DragonFly kernel List (threaded) for 2008-06
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DragonFly kernel List (threaded) for 2008-06
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Re: User API still a goal?

From: Matthew Dillon <dillon@xxxxxxxxxxxxxxxxxxxx>
Date: Wed, 4 Jun 2008 10:06:58 -0700 (PDT)

:You wrote in the goals section: "pass structural information through
:capability and element lists instead of as raw structures".
:How can I image the use of capability and element lists? What is it
:exactly? Is it some kind of typed union data structure, like for
:Btw, something like the above could be quite useful in communicating
:arbitrary structures between userland and kernelland (or also for
:specifying device hints or quirks at runtime).

    This went through a minor evolution and I think I still have some
    lib API code to help support it somewhere.... ah yes, I do.  It
    is called /usr/src/lib/libcaps.

    It is very old and there is some cruft in there, but the basic 
    principle hasn't changed.

    The idea is to characterize the system structures passed between userland
    and the kernel, or between two userland programs, and to allow either
    side's idea of the structure to change and become different then the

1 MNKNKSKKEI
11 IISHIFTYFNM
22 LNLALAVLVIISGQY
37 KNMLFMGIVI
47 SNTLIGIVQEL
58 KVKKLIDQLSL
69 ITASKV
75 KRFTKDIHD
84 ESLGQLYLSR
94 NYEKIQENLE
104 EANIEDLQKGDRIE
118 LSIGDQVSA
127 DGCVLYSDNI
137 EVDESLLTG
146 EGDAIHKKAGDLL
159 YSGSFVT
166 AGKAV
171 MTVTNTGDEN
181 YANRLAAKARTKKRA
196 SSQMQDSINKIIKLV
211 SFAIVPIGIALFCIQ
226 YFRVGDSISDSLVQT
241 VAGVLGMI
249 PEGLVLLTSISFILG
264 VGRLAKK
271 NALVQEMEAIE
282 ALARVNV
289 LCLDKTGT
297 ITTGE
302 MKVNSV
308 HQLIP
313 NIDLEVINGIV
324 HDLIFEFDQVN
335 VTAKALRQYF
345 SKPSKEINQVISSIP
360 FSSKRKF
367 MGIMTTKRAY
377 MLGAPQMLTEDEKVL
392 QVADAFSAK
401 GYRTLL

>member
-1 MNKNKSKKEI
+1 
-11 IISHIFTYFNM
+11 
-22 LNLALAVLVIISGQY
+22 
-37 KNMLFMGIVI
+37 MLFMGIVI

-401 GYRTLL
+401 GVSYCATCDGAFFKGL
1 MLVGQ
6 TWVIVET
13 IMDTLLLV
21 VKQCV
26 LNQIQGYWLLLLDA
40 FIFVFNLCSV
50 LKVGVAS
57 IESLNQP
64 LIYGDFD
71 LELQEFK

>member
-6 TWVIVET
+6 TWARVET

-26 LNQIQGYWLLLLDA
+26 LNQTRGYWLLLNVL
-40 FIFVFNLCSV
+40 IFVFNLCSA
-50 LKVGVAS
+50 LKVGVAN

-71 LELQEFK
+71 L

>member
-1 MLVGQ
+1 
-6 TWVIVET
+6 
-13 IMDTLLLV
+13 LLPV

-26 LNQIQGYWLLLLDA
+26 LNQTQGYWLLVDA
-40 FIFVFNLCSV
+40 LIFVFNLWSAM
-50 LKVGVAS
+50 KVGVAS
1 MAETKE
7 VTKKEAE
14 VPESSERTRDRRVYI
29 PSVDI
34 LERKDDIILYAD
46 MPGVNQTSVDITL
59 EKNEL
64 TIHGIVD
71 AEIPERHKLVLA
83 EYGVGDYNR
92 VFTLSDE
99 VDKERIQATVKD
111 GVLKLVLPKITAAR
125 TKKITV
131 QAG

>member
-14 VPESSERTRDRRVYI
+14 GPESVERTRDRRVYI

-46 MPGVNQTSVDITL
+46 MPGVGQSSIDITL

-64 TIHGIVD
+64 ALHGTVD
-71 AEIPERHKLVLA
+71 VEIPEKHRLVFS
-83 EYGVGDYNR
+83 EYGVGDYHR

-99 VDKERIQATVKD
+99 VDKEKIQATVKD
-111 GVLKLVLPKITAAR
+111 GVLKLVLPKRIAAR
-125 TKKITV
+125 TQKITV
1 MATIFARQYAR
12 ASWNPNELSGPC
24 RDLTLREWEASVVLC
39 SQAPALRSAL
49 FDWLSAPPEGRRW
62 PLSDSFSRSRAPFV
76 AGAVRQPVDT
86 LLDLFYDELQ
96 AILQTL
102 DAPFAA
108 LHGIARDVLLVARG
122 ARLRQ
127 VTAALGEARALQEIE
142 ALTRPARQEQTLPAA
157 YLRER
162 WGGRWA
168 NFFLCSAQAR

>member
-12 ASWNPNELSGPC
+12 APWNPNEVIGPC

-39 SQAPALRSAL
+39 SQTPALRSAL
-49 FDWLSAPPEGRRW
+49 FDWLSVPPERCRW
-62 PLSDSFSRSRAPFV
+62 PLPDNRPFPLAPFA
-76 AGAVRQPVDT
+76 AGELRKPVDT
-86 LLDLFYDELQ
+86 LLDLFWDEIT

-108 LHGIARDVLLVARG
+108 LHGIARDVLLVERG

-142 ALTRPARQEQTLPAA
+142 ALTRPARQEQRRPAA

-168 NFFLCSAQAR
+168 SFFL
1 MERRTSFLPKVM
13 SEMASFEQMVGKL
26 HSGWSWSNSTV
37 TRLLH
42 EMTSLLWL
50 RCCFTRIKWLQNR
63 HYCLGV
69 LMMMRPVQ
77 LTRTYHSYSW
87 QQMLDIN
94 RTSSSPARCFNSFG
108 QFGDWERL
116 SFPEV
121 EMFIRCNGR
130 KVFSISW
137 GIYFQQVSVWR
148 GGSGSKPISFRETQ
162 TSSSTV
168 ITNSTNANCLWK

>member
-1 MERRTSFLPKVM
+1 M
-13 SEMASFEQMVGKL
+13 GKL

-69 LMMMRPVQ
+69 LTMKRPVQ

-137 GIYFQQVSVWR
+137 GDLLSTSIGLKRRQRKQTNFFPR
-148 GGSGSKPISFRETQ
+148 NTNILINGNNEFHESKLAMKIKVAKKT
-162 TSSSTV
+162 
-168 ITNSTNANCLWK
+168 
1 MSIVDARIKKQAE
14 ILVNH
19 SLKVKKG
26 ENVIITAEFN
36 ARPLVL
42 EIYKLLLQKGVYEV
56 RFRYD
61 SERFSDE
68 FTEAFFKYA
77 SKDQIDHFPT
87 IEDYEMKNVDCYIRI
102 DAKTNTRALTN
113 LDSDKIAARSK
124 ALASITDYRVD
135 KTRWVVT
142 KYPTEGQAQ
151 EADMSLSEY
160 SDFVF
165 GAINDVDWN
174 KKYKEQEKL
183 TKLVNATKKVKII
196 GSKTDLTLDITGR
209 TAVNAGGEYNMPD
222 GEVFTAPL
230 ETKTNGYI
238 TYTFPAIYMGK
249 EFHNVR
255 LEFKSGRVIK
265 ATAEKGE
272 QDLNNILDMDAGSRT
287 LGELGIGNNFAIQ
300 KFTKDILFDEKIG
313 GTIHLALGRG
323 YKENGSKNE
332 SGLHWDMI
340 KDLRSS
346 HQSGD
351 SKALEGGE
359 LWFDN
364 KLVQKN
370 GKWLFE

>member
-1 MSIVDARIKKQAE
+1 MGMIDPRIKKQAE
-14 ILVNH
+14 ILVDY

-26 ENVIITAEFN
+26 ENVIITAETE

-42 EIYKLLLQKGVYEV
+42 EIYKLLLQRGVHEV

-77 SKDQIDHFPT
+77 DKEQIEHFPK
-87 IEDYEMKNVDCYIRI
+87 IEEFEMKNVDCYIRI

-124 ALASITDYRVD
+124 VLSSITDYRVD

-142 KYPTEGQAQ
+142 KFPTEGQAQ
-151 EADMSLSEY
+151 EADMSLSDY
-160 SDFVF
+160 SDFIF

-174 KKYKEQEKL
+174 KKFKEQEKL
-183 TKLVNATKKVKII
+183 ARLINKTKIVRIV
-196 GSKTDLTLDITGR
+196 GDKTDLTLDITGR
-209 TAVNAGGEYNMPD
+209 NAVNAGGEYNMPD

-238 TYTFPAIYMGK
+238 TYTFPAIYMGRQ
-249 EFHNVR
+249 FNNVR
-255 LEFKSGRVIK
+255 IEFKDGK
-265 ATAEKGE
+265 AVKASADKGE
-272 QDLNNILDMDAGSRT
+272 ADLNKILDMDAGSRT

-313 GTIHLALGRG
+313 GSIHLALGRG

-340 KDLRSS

other side.

    The way you do this is you characterize each field of the structure.
    For example, take a look at /usr/src/lib/libcaps/caps_pwent.c.

    So each side would have a caps[] array describing what it believes the
    structure of the structure to be.  When the sides differ, they would
    be able to communicate *THEIR* caps array to the other side and the
    other side would then be able to use the two caps arrays (its idea of
    what the structure should be verses the other side's idea) to translate
    the passed structure into the local format that it expects.

    It is really that simple.

:You further write "One no longer needs multiple kernel contexts or
:stacks to deal with multiple userland threads, one needs only one kernel
:context and stack per user process."
:Does this mean that the single kernel context would be just a lwkt
:thread that "listens" for messages from it's userland threads and then
:forwards them to the right subsystem? In this case, asynchronous sends
:have to be used, otherwise all userland lwkt threads would be blocked.
:That is, it would only work as you describe it, if all subsystems have
:their own handler thread.

    This has to do with the N:M threading concept.  It has been abandoned
    in favor of 1:1.

    I think N:M is still desireable but what is needed is some sort of
    official micro-threading API where the programmer has full knowledge
    that a thread is a micro-thread, operating under different rules,
    as part of a set of micro-threads opreating within a POSIX thread.

    With an official micro-threading API the switch code could be done
    entirely in userland.  My idea of an API:

    * Synchronous switching between the micro-threads inside a real thread.

    * No automatic switching on blocking conditions, except under strictly
      controlled circumstances (i.e. a particular API call to switch while
      blocked on a read or write).

    * 100% userland switching between the micro-threads running under a 

					Matthew Dillon 

:   Michael
:[1]: http://netbsd.gw.com/cgi-bin/man-cgi?proplib++NetBSD-current

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